When Tesla founder Martin Eberhard left the company recently, he announced he would soon be starting a blog where he would talk about what's going on. Well TeslaFounders.com went live earlier this week and if the latest post from Martin is any indication there are some very unhappy people who were formerly employed at the Silicon Valley start-up. At the blog and also over at the TeslaMotorsClub discussion forums there is plenty of discussion and stories from some of the people who have been let go recently. A lot of idealistic people joined Eberhard at the company and many of them feel betrayed now. They feel the company has abandoned the vision and it's all about getting the money out now.

Contacted for comment, Tesla VP Darryl Siry explained that the team was not organized effectively and there weren't clear lines of responsibility. As a result, targets were missed and as we all know now the company failed to meet it's goal of customer deliveries in 2007. One example given was the engineering group that had four different areas with overlapping responsibilities. As a result, things fell through the cracks. The entire engineering staff has now been consolidated under Chief Technical Officer JB Straubel. The new management team went through an appraisal and ranking of all employees in the company. Those that were found not to be meeting the requirements of the jobs that needed to be done were let go.

Continuing reading about what's going on at Tesla after the jump.

[Sources: TeslaFoundersBlog, Tesla Motors]


While people were fired, the company is still hiring as evidenced by the list of job opportunities on the Tesla site. The goal was to create a more effective organization. While the investors in the company have put up a lot of money, it's clear that there is no endless pile of cash available. Tesla's management wants to get a great product out the door and make the company self-sustaining as any business should be. While the goal of producing environmentally friendly but exciting to drive cars is a worthy one, Tesla isn't a charity but a business. The reality that the people involved in Tesla have learned is that building cars is a tough road to travel.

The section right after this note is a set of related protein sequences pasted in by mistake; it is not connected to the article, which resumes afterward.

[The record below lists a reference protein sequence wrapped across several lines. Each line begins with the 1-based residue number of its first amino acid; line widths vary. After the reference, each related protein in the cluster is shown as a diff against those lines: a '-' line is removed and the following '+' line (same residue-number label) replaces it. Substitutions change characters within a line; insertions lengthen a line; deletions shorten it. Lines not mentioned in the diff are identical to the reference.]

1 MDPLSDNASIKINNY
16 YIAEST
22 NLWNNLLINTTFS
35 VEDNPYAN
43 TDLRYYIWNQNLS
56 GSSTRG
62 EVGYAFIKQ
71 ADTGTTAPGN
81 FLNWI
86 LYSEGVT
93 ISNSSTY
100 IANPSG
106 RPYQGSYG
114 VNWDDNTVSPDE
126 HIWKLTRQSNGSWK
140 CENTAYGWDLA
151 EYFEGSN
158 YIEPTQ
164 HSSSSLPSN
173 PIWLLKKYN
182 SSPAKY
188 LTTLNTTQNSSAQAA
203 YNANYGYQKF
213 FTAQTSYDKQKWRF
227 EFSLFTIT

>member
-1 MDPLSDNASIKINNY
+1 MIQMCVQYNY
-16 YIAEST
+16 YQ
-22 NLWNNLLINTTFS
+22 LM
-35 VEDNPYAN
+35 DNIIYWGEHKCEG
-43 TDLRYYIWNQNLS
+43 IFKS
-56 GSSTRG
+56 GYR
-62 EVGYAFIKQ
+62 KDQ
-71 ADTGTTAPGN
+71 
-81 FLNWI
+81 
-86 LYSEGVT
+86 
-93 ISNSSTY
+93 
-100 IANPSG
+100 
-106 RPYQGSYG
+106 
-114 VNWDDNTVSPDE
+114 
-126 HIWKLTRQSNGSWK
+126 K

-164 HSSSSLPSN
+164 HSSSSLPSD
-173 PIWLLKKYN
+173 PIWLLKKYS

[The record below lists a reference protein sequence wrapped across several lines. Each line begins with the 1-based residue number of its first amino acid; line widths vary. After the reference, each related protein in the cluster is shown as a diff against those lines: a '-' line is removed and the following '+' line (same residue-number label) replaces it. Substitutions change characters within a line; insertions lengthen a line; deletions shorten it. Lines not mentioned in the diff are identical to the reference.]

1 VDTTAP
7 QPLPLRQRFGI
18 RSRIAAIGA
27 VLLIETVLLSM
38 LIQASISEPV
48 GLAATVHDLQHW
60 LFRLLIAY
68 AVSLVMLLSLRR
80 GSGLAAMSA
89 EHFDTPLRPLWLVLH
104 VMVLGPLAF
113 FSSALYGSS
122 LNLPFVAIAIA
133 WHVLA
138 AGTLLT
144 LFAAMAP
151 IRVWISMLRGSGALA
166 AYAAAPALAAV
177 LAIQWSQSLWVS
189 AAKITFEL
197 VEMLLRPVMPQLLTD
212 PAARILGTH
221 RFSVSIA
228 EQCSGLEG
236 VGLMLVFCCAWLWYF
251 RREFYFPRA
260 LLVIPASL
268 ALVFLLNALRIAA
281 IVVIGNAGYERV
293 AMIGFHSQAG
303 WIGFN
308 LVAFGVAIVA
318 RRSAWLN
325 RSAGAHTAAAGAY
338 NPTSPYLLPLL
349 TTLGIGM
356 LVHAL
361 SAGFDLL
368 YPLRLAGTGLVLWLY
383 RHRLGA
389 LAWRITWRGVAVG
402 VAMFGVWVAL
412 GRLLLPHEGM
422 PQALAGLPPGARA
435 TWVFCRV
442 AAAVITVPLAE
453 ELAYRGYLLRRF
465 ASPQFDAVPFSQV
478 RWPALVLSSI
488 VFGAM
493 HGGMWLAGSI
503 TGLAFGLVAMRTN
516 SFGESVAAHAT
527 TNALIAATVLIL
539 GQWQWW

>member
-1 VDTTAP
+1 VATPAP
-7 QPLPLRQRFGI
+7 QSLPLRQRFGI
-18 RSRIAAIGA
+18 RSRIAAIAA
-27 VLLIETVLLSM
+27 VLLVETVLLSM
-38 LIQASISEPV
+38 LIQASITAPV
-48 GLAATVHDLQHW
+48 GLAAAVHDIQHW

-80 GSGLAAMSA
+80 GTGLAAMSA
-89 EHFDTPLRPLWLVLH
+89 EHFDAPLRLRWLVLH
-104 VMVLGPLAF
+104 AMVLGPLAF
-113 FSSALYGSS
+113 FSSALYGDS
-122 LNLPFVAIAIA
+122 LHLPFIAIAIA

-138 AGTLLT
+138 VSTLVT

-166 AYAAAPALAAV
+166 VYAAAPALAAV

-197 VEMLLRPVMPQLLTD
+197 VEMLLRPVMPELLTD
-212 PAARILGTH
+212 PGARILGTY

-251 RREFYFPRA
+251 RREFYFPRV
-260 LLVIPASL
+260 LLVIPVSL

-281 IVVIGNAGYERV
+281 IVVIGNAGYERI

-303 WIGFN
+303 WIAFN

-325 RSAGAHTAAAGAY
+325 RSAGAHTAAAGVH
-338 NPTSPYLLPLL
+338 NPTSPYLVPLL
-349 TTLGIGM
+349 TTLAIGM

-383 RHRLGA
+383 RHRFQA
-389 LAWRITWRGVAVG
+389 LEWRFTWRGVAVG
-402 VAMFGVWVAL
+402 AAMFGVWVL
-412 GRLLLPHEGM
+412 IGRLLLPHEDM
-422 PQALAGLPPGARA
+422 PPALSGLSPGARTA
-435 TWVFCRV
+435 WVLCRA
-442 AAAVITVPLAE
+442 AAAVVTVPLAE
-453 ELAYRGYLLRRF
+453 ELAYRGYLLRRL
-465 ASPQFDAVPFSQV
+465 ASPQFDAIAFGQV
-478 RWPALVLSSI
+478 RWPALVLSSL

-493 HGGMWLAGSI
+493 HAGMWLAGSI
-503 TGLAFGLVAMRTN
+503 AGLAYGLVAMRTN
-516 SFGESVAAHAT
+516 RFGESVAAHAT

As I have stated here before over the history of the automobile since Karl Benz's 1886 MotorWagen, far more car companies have sprung and failed than succeeded. With modern safety requirements and customer expectations, it's perhaps harder than ever before. Siry emphasized in our discussion that Tesla's management has no interest in selling out to another manufacturer and fully intends to stay independent. To do that they need the best team possible to accomplish the incredibly difficult task ahead of them.

The company's management team now feels they have a stronger, better-organized team with which to move forward in building a sustainable business. If people really want Tesla to help change the world the business needs to be on a sound footing and sustainable over the long haul. The recent actions of Tesla management certainly may seem harsh and capricious to some and it's certainly understandable that those who were fired would be upset. But it's not personal, it's just business.

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